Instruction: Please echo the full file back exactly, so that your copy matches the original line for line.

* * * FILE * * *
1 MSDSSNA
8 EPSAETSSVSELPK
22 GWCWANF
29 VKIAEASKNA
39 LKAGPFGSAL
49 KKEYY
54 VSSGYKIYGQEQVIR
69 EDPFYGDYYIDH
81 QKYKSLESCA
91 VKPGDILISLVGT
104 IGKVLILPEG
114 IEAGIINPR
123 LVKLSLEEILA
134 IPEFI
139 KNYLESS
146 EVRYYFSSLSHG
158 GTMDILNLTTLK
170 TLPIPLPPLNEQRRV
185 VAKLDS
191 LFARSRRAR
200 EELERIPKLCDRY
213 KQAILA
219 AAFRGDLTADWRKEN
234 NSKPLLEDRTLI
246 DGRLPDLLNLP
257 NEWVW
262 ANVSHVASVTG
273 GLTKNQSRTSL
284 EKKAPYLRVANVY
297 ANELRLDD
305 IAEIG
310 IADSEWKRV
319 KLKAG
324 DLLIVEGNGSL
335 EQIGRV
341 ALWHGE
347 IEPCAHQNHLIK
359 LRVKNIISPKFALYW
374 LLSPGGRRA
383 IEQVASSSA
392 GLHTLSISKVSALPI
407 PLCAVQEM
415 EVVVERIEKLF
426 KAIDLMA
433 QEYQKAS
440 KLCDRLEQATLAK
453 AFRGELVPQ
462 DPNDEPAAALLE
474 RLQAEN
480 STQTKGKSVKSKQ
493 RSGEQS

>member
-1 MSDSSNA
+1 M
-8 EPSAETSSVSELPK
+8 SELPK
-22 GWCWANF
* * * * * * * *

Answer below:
1 MSDSSNA
8 EPSAETSSVSELPK
22 GWCWANF
29 VKIAEASKNA
39 LKAGPFGSAL
49 KKEYY
54 VSSGYKIYGQEQVIR
69 EDPFYGDYYIDH
81 QKYKSLESCA
91 VKPGDILISLVGT
104 IGKVLILPEG
114 IEAGIINPR
123 LVKLSLEEILA
134 IPEFI
139 KNYLESS
146 EVRYYFSSLSHG
158 GTMDILNLTTLK
170 TLPIPLPPLNEQRRV
185 VAKLDS
191 LFARSRRAR
200 EELERIPKLCDRY
213 KQAILA
219 AAFRGDLTADWRKEN
234 NSKPLLEDRTLI
246 DGRLPDLLNLP
257 NEWVW
262 ANVSHVASVTG
273 GLTKNQSRTSL
284 EKKAPYLRVANVY
297 ANELRLDD
305 IAEIG
310 IADSEWKRV
319 KLKAG
324 DLLIVEGNGSL
335 EQIGRV
341 ALWHGE
347 IEPCAHQNHLIK
359 LRVKNIISPKFALYW
374 LLSPGGRRA
383 IEQVASSSA
392 GLHTLSISKVSALPI
407 PLCAVQEM
415 EVVVERIEKLF
426 KAIDLMA
433 QEYQKAS
440 KLCDRLEQATLAK
453 AFRGELVPQ
462 DPNDEPAAALLE
474 RLQAEN
480 STQTKGKSVKSKQ
493 RSGEQS

>member
-1 MSDSSNA
+1 M
-8 EPSAETSSVSELPK
+8 SELPK
-22 GWCWANF